A real scare this Halloween

Posted on: 31 October 2023

Today is Halloween; as carved pumpkins and jelly sweets fill doorsteps, as children dress up to go trick-or-treating with their neighbours and teenagers head to Halloween parties, a scary number of young people across London will be facing another terrifying night out on the streets.

Three orange pumpkins with carvings and candles glowing from the inside, resting on a wall. Closest pumpkin has a scary face with fangs, middle pumpkin has NHYC letters, and furthest pumpkin has a happy face.

Pumpkins carved by young people at NHYC for Halloween.

Last night, our Street Outreach team met with three young people who are sleeping rough, with no bed or roof over their heads. One of them was kicked out of Home Office accommodation as soon as they got their right-to-remain-status, with no housing, support or employment. Another who had lost a retail job after taking statutory sick leave due to an injury, and a third who’s relationship breakdown with their family has left them on the streets. After giving each young person the details of how to get to New Horizon Youth Centre for food, showers and warm clothes, our outreach team verify them on CHAIN – the database for all people sleeping out in London.

And with the release of the new rough sleeping statistics in London today, it appears that they are part of an alarming number of young rough sleepers within the capital these last three months. According to the new CHAIN statistics, 8% of people rough sleeping in London are aged 18-25, with 309 young people recorded July-September. Most worryingly, the data shows that young people are the age group with the highest increase in rough sleeping from earlier this year – rates are 43% higher than April-June.

With the Cost-of-Living crisis now biting hard and the cessation of the Home Office hotels pushing more young people onto the streets, this winter was already promising to be one of the hardest imaginable for young people across the city. The statistics released today confirm what we have been seeing for some time at the centre. Already 46% of young people coming into New Horizon Youth Centre are or have been sleeping rough and although July-September are usually quieter months for us, we are seeing a 69% increase in young people accessing our centre from numbers in January – March.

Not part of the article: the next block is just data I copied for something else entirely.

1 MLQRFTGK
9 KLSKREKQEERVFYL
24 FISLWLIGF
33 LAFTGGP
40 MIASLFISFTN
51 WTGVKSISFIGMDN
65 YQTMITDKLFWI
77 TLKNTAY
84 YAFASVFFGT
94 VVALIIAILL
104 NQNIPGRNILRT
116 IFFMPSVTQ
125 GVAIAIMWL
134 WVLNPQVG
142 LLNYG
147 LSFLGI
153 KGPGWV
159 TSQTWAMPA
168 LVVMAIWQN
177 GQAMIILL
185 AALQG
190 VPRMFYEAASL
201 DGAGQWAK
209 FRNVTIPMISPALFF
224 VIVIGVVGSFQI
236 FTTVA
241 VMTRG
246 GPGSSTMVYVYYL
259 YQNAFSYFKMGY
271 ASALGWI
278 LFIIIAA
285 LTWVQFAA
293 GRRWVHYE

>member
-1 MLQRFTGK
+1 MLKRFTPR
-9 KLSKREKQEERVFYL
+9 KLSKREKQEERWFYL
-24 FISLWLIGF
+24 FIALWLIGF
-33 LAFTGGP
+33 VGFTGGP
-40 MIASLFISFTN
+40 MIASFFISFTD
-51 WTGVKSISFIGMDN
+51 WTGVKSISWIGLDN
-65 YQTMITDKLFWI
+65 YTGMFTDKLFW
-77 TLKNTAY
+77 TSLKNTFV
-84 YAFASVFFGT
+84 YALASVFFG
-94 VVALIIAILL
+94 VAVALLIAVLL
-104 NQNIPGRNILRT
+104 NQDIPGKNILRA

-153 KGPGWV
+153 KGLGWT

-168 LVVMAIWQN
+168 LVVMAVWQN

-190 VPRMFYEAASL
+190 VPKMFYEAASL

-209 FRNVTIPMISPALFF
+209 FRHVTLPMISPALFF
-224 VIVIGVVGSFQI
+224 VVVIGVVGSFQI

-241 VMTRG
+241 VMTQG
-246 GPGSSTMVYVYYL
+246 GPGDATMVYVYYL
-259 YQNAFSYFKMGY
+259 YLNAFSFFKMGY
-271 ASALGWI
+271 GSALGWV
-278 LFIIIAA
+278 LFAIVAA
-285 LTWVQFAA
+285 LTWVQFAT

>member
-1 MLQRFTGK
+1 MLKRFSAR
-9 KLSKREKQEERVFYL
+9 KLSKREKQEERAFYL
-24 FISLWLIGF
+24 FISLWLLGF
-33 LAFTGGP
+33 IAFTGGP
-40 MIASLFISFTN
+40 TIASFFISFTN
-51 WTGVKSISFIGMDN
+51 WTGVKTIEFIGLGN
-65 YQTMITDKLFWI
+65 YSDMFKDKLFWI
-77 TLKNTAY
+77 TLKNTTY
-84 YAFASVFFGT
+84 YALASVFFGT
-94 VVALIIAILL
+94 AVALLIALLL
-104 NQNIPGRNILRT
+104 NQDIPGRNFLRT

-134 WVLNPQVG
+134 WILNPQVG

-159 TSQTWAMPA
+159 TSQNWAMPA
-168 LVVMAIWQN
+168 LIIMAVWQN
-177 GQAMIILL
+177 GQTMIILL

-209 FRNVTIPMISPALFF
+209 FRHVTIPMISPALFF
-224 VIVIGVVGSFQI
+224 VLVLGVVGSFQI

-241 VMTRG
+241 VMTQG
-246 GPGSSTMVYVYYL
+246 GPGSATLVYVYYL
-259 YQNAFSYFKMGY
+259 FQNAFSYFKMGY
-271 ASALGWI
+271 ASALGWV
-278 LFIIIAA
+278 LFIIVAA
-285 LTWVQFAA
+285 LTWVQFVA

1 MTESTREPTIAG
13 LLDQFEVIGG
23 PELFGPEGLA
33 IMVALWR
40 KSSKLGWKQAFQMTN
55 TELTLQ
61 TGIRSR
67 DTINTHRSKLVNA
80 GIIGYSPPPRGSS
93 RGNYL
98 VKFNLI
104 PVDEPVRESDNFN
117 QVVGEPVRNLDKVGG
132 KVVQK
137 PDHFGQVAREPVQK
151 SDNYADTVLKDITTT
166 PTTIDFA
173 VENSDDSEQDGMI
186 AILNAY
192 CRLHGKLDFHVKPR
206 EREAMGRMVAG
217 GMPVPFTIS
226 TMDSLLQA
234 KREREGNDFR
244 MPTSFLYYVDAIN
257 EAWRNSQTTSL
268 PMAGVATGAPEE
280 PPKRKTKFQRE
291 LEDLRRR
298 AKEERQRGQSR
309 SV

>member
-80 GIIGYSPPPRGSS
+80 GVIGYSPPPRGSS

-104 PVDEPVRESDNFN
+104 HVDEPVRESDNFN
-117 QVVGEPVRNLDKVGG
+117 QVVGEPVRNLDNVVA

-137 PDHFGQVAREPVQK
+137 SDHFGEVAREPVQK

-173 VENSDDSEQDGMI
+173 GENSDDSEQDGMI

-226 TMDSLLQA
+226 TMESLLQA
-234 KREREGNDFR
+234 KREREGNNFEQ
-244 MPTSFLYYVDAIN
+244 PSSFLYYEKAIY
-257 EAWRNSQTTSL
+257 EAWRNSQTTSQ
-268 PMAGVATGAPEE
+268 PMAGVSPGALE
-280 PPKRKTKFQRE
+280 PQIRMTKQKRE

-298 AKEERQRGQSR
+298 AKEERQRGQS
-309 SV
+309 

These numbers come as the Government reaffirms its election commitment to end rough sleeping by 2025. It is a commitment we welcome and we have been pleased to see last year’s new Rough Sleeping Strategy include a greater focus on young people as a recognised and growing group that need youth-specific solutions. But over a year on, these new statistics serve to remind us that the promises are yet to be realised. It is especially frustrating given the Governments own admission that 48% of all rough sleepers first did so before the age of 25. We therefore know that one of the single best ways to end rough sleeping is to stop young people being rough sleeping.

That is one of the many reasons why New Horizon Youth Centre has joined 110 other youth homelessness organisations to call for a national strategy to end youth homelessness. We need political parties to step up, we need young homeless people to stop being ignored and we need solutions to be championed and funded.

Solutions like our Youth Hub, which received support from the Mayor of London, have a huge success rate. Young people who may have been faced with another night on the streets have temporary, secure accommodation for up to 60 days alongside housing, employment and pastoral support. This safe and stable environment gives young people the opportunity to get their life on track and ensure their potential has a home.

And whilst the release of today’s statistics are just numbers on a report, it is essential that we do not lose sight of the real lives that lie behind them. When the young people we met last night attend our day centre today they will find that there are solutions: they may be offered emergency accommodation in a safe hostel or hotel and referred to our Youth Hub; they may get a housing appointment with No Second Night Out, run by St Mungo’s; they may be supported to advocate for their housing with their council.

But most importantly of all, we hope these three young people will never have to face another night on the streets.


If you would like to get involved, please sign our petition for a national strategy to end youth homelessness.

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